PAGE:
As I mentioned, Scott and I spent a couple of happy hours touring through his demo system: a ModWright Audio KWA 150 stereo amplifier was paired with a matching LS 100 tube pre amplifier. A VPI Classic 2 turntable, with a VPI-branded Soundsmith Zephyr cartridge, played into the integrated phono stage on the LS 100. The digital front end was one of Dan Wright’s tube modifications of the Sony XA-5400ES, which sports a custom ModWright external power supply. All the cables came from WyWires‘ excellent Silver line, my personal references, including interconnects, speaker cables and power cords.
We played through a variety of tunes, including Dave Brubeck’s Time Out, Jem’s Finally Woken, Chris Jones’ Roadhouses & Automobiles, Shelby Lynne’s Just a Little Lovin
and Kathleen Edwards’ Voyageur. Here’s what I heard:
Detail retrieval on the Pan is about as good as it gets. At slightly louder than normal volumes, the Cricket Test turned the listening room into a woodland field. Bugs were damn near everywhere. This was easily on par with some of the best detail retrieval I’ve heard in a home setup.
Tonally, these loudspeakers are every bit as luscious as their shocking good looks. Guitar was downright eerie. Strings had bite, piano had bite, decay was excellent. These were convincingly real instruments being played. I could find no faults here. Like, at all.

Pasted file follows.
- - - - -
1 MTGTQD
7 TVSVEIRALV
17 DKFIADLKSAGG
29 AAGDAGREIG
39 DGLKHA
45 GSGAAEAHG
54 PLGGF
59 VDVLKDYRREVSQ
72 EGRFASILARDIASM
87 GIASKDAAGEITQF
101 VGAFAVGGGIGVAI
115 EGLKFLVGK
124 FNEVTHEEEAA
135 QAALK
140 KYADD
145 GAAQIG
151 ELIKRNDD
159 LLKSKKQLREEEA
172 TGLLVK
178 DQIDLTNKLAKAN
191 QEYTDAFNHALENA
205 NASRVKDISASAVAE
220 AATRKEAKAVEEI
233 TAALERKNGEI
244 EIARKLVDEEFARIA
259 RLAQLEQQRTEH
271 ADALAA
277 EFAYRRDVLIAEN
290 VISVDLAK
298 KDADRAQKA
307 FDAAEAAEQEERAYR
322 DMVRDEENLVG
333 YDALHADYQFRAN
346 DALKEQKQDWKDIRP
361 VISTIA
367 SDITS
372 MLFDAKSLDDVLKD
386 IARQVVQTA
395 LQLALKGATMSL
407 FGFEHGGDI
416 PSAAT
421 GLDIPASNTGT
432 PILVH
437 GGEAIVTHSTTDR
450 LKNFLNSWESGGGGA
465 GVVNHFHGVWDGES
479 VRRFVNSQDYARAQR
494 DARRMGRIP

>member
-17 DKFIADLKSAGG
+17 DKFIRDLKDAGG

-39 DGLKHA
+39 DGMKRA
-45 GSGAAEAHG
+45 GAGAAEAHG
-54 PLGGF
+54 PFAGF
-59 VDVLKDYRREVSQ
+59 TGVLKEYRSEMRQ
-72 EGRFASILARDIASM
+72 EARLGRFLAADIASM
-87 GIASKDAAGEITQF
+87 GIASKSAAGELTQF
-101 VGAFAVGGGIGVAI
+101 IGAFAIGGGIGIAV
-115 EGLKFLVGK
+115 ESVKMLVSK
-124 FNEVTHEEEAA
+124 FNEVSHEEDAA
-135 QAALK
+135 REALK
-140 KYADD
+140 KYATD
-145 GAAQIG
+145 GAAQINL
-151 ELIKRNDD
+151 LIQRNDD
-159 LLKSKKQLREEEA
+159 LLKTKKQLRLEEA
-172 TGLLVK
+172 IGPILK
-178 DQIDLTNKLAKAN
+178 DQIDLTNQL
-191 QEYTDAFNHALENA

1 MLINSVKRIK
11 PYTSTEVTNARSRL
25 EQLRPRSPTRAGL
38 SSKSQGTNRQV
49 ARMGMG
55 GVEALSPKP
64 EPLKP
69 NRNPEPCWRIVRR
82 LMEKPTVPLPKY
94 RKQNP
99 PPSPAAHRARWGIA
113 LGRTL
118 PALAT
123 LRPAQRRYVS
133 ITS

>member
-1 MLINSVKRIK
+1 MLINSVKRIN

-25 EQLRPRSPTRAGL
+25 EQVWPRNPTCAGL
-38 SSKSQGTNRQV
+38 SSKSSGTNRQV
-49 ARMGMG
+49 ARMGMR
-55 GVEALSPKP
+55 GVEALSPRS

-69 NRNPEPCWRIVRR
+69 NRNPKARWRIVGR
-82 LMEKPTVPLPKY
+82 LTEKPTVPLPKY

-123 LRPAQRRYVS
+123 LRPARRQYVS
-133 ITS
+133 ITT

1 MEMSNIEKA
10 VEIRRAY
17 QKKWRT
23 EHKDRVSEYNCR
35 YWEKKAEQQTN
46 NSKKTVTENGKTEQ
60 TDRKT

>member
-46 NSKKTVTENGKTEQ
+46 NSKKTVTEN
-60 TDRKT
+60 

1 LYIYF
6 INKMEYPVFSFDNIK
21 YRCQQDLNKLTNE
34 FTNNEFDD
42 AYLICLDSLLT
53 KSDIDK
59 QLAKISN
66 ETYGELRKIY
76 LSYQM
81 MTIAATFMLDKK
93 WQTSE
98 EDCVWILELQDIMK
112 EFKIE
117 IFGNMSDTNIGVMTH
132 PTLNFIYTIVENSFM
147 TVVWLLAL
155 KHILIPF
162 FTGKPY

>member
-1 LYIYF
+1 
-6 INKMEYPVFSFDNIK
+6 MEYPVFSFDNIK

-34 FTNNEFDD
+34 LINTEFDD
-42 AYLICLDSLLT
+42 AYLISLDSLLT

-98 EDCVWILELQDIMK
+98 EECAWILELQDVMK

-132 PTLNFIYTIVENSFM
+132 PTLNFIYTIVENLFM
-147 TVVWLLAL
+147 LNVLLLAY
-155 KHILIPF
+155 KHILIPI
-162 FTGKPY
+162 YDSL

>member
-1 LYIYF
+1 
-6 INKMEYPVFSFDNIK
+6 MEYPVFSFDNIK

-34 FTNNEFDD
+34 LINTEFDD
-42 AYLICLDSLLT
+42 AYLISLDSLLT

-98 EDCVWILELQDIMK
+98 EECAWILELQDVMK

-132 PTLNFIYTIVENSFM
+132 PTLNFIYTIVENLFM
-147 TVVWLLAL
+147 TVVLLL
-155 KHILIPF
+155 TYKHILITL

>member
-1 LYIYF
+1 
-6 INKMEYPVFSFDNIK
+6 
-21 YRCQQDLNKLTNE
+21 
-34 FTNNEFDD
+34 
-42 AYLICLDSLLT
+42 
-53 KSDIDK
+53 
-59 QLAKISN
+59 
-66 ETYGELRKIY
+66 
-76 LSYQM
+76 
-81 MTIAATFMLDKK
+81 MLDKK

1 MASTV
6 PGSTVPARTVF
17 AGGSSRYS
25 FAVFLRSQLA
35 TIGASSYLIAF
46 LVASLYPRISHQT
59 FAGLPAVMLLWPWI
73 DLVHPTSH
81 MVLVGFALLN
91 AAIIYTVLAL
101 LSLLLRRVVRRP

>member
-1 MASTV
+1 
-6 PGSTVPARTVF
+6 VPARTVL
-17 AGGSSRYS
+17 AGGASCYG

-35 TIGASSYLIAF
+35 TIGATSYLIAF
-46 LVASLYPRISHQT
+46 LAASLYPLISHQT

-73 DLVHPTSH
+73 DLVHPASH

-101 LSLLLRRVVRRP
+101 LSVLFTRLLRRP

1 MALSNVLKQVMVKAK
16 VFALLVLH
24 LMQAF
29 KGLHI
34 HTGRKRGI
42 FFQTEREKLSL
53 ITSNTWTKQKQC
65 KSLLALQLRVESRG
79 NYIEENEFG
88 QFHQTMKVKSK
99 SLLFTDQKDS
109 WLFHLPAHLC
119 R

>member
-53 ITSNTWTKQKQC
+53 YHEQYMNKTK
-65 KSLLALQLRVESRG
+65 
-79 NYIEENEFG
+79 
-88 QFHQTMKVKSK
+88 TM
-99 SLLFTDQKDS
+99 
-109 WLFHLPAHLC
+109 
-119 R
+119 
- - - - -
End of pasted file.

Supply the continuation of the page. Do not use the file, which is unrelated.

Soundstage was deep and wide, but some of this was the room (purpsoe-built rooms are something of a cheat, and this one was set up well), and some of this was gear, and some of this was speaker … all I could say was the soundstage was not constricted in any way that I wasn’t expecting in setup like this. In a larger room, the Pans might “do more”, maybe, but in this room, I really lacked for nothing. The music flowed out of the speakers, crested, and crashed in waves that were tactile, sensuous and altogether engrossing.
Got a crappy source? You’re going to get so-so results — the Kathleen Edwards LP sounded by turns a tad thin, a bit watery, and perhaps a touch flabby. The Shelby Lynne LP, played back immediately following the exact same track played from CD, was stunningly immersive, tonally spot-on, sweet and tight (I’ve already ordered this LP as result of this listening test).
Down low … well, you can’t have everything. I’d mark this standmount as a solid bass performer with linear output to 45Hz or so, maybe a bit lower, before physics kicks in and starts laughing at your audacity — there’s just so much a standmount can do. What a standmount can do, the Pan does do, however — I had to go out of my way to find tracks (“No Sanctuary Here” and “Come On Closer”) that would call attention to the lack of that bottom octave. Again, this isn’t a surprise or even a knock on the Pan — stand mounts really don’t play here, but … well, you never know.
The Pan is a solid offering in the standmount space. I can’t see any reason to not heartily recommend them to anyone interested in a furniture-grade addition to their smaller spaces. At 94dB, the Pan is dynamic, big-hearted, and as much a delight to listen to as it is to look at. Two big thumbs up — and definitely worthy of a longer look.